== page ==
Old News – Wolves

I recent found this interesting old newspaper article while searching for something else.

THE FAIRPORT HERALD,
Wed., January 31, 1917

WOLVES IN VICTOR
Resident Has Thrilling Experience Get­ting Away From Pack

wolfPacks of wolves have been causing no small amount of  consternation and fear to the vicinity of Victor recently, as well as in other sections of Ontario county.

One evening recently about 10 o’clock, two wolves attacked James Cook. of  Victor. as he was driving to his home in the country, after working overtime at the Lock Insulator factory, where he is employed. He had crossed the overhead bridge just outside the corporation east of the village, when two savage animals sprang at his horse, also jumping for young Cook, who was alone. He managed in desperation to beat them off, and in some way he hardly knows how, he whirled the frightened horse about and run him back to the village.

When he reached a local barber shop, which was still open, he ran in and told his story.

Sunday morning, at 8 o’clock, Miss Kate Ryan. who resided with her sis­ter on the farm of the late William Ryan. two miles east of’ Victor, aa she stood at a window overlooking the flats, saw in plain view and quite near their home a pack of seven, or eight wolves. which appeared to be feeding on bits of grass which protruded through the snow near a brook.

Miss Ryan, in her excitement, ran to the door and called to her sister, who was at the barn hitching up their horse for the sisters to drive to Victor to early church, calling out, “Come quick, if you want to see the wolves!” Then she returned to the window finding them still there.

A moment later be whole pack turned and loped off southward to the near by woods. The news flew rapidly after the sisters had notified a brother across the way, and a general alarm was given. An effort was made to track the animals Sunday but without avail.

A day or two later twenty farmers equipped for the hunt, left Victor, and more than as many left Mertensia and vicinity, making in all over fifty and although the search was kept up nearly all day, the high wind and blinding snow made it impossible to track any­thing.

Within two days two wolves were glimpsed at the chicken house of Richard Barry. about two and a half miles from the village. on Cherry
street, but took alarm find ran away before any harm was done. Reports have been circulated within the past two weeks that upwards of forty sheep have bean killed at East Bloomfield in a mysterious manner.

RootsTech 2014

RootsTechRootsTech 2014 is only a week away. I went last year and I really enjoyed the experience of so many great genealogy sessions. I’m nor going this year because of the travel costs. RootsTech is already claiming that they will be the largest conference in the US. This year they expect to have around 10,000 attendees.

Both you and I can see some of the sessions through online streaming videos. These will be available for FREE. You can watch on your computer. Here is how I am going to watch RootsTech. I have an old little netbook computer that has a wi-fi connection. It also has a RGB connection out that I plug into the back of my HDTV. Using my RGB connection means that I also have to have a wire running the audio out of the netbook to the TV. So I will be able to watch the sessions on my large TV screen. You can also do the same if your laptop has a HDMI connection. That is actually easier as it is only uses one wire.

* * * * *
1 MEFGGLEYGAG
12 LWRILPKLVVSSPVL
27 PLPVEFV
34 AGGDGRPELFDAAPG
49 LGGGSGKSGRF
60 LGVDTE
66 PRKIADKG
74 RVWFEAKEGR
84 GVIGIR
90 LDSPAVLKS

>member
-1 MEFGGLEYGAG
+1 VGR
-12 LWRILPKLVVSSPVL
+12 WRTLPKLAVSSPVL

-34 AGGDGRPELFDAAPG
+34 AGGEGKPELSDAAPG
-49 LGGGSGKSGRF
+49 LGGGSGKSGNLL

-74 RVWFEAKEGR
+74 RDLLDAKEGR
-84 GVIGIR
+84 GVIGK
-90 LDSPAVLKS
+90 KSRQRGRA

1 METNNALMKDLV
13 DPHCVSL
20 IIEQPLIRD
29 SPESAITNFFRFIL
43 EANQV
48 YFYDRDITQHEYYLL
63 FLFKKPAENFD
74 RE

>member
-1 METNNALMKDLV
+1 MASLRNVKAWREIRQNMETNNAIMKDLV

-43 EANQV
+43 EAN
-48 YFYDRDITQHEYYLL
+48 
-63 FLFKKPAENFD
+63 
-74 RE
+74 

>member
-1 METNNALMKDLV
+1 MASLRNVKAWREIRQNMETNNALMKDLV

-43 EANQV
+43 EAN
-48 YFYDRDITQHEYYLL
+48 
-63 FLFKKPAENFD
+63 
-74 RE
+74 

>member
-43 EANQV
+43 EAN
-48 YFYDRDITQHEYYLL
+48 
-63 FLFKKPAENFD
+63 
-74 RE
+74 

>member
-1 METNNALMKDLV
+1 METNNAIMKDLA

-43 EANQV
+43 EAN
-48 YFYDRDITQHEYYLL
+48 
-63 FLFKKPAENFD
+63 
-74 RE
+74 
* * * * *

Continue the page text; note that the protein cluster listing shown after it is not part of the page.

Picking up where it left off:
There will be sessions available for all of Thursday and Friday and Saturday morning. The keynote sessions start at 8:30 (Mountain Time). That translates to 10:30 Eastern time and 7:30 Pacific time. On Thursday and Friday sessions run until 5:00 (MT).

Thursday sessions will include Beginning Genealogy, DNA, FamilySearch Family Tree and “Cloud Computing.” Friday sessions include Social Media, Story Telling, Ancestry.com and organizing digital photos. Saturday will only have the keynote session online. I’ll have more detailed information on the sessions next week. Now you just have to set the days aside on your calendar.

Free NYC Vital Records

immigrantsI don’t usually discuss genealogy databases on Ancestry.com. That’s because they are a fee based service and that means that not everyone would be able to see those records. Ancestry does have some free databases but they are not easy to find.

Ancestry recently added indexes to approx. 10 million vital records for New York City (1862 – 1948). These records came from the New York City Department of Records – Municipal Archives. As part of the agreement with the City, Ancestry had to make the records available for free. Start at this New York page and scroll to the bottom and search the births, marriages and deaths separately. There are approx. 800 thousand  birth records (1878 – 1909), 5 million marriages (1866 – 1937) and 4.7 million death records (1862 – 1948). If you find a person in the index that you want to order the certificate for, then Ancestry includes a link to NYC Archives webpage where you can order a copy of the certificate for $15.

A majority of immigrants to the US came through New York City. Some families would settled in New York City for generations. Other families would remain in NYC for a short time before moving on to other parts of the US. That’s why you should especially check for immigrant families in the NYC records.

It is important to note that before January 1898 New York City only included the Borough of Manhattan (NY County). The other four Boroughs (Bronx, Queens, Brooklyn & Staten Island) will not be included in these records before 1898.

 

Top Songs of 1964; #3

iwantoholdyourhandThis is the start of the British Invasion. “I Want to Hold Your Hand” has hit the top of the record charts. The Beatles had a hit in Britain in November 1963 with “She Loves You” but that wasn’t their first hit in the US. The Beatles wouldn’t be on the Ed Sullivan Show for another month but all the disk-jockeys were playing all the Beatles songs that they could get. The Beatles became such a big hit that other British groups would find it easy to “cross the pond.” It would also signal the end of many traditional music artists that feel out of popularity.

I Want to Hold Your Hand” would stay on the top of the Billboard Hot 100 record chart for 7 weeks (Jan. 26 – March 14) only to be knocked out of the top spot by another Beatles song. The song was also be the number one song on the Cash Box chart for 8 weeks (Jan. 19 – March 14).